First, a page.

As shown in Fig. 2, the highest occupied molecular orbital (HOMO) of AEQT2+ cation exhibits a very small variation amongst the series (<0.2 eV), and the maximum energy differences of their LUMO are 0.4 eV. Across the series, the organic HOMO–LUMO gaps exhibit a narrow range (2.66 to 2.80 eV), which is in agreement with 2.7 eV measured by the singlet transition of the organic chromophore in (AEQT)PbCl4 via a photoluminescence measurement.33 The minor variation of HOMO–LUMO gap is also confirmed by the recent theoretical study with energy of 2.2 to 2.4 eV.37

To illustrate the relative positions of band edges of organic and inorganic components from each series, each of their energy level is calculated with respect to the HOMO of AEQT2+ cations, respectively. It is found that their HOMO–LUMO gaps of AEQT2+ cation are similar, and thus their energy level schemes could be aligned together. To simplify the whole diagram, all separate schemes are merged relative to the same HOMO of AEQT2+ cation and depicted in Fig. 3. It is noted that this diagram does not indicate that the frontier orbitals of AEQT2+ cation with reference to the vacuum level stay the same across all series.

image file: c9tc01325c-f3.tif
Fig. 3 Orbital contribution near the band edge of (AEQT)BX4 (B = Pb, Sn; X = Cl, Br, I) series, where the HOMO of AEQT2+ is set to 0 eV. The LUMO and HOMO is represented by grey shadow, of which thickness indicate the energy range of the orbitals.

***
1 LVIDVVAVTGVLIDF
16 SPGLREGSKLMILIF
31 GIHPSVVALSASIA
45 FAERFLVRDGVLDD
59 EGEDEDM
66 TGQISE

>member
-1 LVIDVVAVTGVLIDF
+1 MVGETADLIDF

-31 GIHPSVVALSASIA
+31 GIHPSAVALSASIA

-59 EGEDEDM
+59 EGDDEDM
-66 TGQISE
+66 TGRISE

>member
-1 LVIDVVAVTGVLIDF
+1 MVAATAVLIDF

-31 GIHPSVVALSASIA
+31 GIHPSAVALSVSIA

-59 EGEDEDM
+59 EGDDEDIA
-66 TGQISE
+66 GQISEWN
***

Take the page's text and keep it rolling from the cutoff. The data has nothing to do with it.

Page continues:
As displayed in the energy level diagram, the energy differences between the lead halide sheets in (AEQT)PbCl4 and (AEQT)PbI4 is 3.89 and 2.65 eV, respectively, which are close to the energy of the excitation band transition of the inorganic perovskite-like sheets (3.7 and 2.4 eV) measured by experiment.33 Our calculations show excellent agreement with the experiment, and illustrate that except for (AEQT)SnCl4 and (AEQT)SnI4, the fundamental band gaps (green numbers in Fig. 3) of the other series are smaller than the HOMO–LUMO gap of either inorganic or organic components.

Blum and co-workers recently sorted the hybrid organic–inorganic perovskites into four subgroups by comparing the positions in the band edges of the different components.37 Using the same notation, we found three types across the series: Type Ia, where the low-energy electrons and holes are localized on the organic components, such as (AEQT)SnCl4; Type Ib, where the low-energy electrons and holes are localized on the inorganic components, like (AEQT)SnI4; Type IIb, where the electrons and holes are localized on the inorganic and organic components, respectively, for example, (AEQT)PbCl4, (AEQT)PbBr4, (AEQT)PbI4 and (AEQT)SnBr4. In the third group, due to the separation of electron and holes, the electron–hole recombination is expected to be reduced.

Optical properties